I’m going to make a fairly bold assertion.

That assertion is as follows. The most important paper in phylogenetic comparative methods you’ve never heard of (at least from the past decade, or so) is Boucher & DÃ©mery’s (2016) article on bounded Brownian motion. You might be excused for not knowing about this paper – in the nearly 8 years since publication it’s only been cited 32 times.

The paper adds an interesting model to the toolkit of phylogenetic comparative biologists: Brownian motion with reflexive bounds. Bounded Brownian motion is an evolutionary scenario that’s easy to conceptualize, trivial to simulate, but (prior to Boucher & DÃ©mery’s 2016) effectively impossible to fit to observed data. That, on its own, makes this paper important.

In the abstract of the article, however, the authors mention that they *“provide analytical expressions for the likelihood of BBM* [bounded Brownian motion] *and present a method to calculate the likelihood numerically…”* (emphasis mine). To be frank, I didn’t get this at first – but when I finally did, my head just about exploded.

To put it in the simple terms that I myself understand, Boucher & DÃ©mery merely observe that, in the limit, the probability (density) of a set of data evolving via Brownian motion and an ordered, symmetric, continuous-time Markov chain (M*k*) model *converge* as the step size between adjacent discrete states goes to zero – and can get quite close to convergence, so long as the step size is *small* relative to the range of our observed data.

Being someone who is used to teaching about the fundamental underlying **differences** between the ways in which we model discrete & continuous traits in phylogenetic comparative biology, learning this surprised me at first and triggered a liberal measure of disbelief – however, upon further introspection, at its core this claim is no different from an assertion that Brownian motion and a discrete-time random walk converge as the time interval diminishes to zero! (Something that is rather easy to accept, in fact.) The only difference is that we’ve discretized our character state space, rather than time.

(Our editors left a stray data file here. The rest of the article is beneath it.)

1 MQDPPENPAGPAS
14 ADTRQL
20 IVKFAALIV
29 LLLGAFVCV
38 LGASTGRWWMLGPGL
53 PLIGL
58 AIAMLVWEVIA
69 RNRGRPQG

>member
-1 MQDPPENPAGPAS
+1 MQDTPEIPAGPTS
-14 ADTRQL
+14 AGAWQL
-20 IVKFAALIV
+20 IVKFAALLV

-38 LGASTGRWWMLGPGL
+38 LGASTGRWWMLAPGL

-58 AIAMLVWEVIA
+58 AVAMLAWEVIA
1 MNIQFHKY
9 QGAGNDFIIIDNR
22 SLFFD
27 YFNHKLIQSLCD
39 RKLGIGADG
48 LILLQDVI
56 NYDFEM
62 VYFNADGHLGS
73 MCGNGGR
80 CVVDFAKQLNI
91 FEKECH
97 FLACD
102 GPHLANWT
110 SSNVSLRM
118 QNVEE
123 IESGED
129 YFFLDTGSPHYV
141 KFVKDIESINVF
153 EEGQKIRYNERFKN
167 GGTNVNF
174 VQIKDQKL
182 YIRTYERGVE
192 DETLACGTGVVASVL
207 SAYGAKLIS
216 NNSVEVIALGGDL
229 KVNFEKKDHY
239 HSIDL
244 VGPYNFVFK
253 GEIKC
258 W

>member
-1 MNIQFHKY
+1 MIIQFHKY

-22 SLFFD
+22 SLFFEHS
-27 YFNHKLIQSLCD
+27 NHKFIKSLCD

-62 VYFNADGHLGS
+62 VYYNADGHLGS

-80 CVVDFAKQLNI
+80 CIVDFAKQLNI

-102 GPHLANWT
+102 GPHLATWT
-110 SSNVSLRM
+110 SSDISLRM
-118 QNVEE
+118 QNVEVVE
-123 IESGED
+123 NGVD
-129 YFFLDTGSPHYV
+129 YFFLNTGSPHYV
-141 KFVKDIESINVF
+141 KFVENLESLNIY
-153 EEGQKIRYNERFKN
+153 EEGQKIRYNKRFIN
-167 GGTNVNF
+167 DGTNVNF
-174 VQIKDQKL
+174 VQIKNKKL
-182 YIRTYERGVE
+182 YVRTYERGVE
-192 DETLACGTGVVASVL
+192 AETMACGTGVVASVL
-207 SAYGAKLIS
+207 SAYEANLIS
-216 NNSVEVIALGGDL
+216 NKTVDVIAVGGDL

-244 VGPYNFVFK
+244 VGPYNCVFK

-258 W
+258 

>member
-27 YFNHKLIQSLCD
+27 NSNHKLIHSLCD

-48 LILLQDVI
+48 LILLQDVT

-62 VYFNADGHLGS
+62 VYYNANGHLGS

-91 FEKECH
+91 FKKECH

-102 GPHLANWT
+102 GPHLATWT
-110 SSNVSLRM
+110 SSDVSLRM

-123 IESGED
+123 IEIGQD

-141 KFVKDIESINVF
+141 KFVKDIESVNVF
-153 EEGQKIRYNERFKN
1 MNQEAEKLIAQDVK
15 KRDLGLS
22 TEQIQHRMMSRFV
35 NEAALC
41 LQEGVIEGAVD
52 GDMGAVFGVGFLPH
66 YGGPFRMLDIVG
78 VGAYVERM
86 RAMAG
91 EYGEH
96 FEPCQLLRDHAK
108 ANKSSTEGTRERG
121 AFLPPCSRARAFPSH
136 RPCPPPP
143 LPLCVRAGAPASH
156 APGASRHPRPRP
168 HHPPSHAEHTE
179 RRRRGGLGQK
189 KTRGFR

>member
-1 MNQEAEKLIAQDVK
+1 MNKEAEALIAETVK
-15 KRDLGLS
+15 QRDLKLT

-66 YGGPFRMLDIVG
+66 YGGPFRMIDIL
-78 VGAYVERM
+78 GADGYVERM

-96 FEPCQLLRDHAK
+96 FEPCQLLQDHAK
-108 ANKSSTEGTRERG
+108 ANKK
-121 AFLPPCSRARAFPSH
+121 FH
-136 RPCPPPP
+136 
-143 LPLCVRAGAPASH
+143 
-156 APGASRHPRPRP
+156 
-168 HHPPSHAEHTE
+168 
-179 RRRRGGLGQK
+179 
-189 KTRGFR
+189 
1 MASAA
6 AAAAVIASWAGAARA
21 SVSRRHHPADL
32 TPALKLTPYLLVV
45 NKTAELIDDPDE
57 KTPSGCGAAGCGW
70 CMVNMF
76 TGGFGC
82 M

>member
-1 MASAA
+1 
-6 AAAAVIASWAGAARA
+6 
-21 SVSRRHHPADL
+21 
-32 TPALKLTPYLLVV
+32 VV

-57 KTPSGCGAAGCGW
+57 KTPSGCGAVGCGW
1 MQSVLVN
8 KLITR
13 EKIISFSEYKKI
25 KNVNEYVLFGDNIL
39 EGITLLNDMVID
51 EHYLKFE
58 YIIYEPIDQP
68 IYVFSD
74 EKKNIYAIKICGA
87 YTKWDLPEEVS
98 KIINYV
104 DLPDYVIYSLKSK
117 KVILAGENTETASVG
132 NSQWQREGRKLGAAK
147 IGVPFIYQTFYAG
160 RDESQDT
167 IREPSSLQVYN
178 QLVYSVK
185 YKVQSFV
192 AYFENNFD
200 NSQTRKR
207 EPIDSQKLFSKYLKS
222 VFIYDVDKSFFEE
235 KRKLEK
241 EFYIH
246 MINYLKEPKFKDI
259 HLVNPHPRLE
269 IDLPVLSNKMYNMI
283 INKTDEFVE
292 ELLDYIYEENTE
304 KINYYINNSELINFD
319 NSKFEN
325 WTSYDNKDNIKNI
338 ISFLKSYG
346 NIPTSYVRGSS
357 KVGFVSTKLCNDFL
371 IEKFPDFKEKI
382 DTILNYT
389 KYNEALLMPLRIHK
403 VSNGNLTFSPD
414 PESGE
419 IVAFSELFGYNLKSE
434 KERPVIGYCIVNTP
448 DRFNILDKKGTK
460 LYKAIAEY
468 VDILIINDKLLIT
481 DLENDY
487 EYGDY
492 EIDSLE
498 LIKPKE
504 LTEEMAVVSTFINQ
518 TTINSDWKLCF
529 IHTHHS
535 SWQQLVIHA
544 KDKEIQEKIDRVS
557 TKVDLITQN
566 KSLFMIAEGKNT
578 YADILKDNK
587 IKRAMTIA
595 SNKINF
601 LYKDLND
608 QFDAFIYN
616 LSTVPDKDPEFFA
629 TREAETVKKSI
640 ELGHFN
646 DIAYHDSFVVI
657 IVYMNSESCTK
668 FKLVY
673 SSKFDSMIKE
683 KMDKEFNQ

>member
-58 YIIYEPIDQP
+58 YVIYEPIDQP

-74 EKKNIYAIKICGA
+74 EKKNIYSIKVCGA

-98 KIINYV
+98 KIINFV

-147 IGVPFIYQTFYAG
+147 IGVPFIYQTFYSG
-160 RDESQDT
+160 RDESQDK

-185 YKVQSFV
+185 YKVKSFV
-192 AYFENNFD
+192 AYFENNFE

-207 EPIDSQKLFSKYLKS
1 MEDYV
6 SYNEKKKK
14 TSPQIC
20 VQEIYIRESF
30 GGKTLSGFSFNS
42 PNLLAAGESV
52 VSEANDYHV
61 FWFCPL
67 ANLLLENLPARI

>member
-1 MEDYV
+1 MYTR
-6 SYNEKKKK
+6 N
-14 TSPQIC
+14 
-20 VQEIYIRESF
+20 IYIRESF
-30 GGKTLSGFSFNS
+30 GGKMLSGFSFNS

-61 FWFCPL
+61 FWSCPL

Diving into the weeds only a *tiny* bit, we can also say that in the limit, the *relationship* between the transition rate between adjacent states, \(q\), and the Brownian evolutionary rate, \(\sigma^2\), is given by the following expression:

$$ \sigma^2 = 2q \left( \frac{w}{k} \right)^2 $$

In which \(w\) is the upper and lower limits of our trait (either set to be well outside the observed range of the trait, if we’re approximating Brownian motion, or at the trait limits, if we’re modeling bounded evolution), and \(k\) is the number of discrete trait categories that we’ve used to approximate the likelihood. In general (for a given value of \(w\)), as \(k\) is increased we should approach the true likelihood – though not always precisely monotonically!

Astute readers might wonder *how* this could be true – as when we fit a continuous trait model, we’re maximizing a likelihood defined as the probability *density* of our observed data (say, \(\mathbf{x}\)) given a set of model parameters (say, \(\sigma^2\) and \(x_0\), in the case of Brownian motion); while, on the other hand, when we fit a discrete trait model, we’ll be maximizing a likelihood defined as the *probability* (not probability density) of our data, given our model. Indeed, this confused me as well! The answer can be seen when we appreciate that the probability of observing a continuous random variable on an *interval* can be obtained from a density function by integrating over that interval; and that, in the limit as the interval width approaches zero, the *integral* of a function is merely its width times the function height. This means that the converse must also be true: that the density can be approximated by taking the probability of a bin & dividing by the bin width.

Using the same terms as above, our log-likelihood is thus approximated as:

$$ \log(L) \approx \log(L’) - N\log\left(\frac{w}{k}\right) $$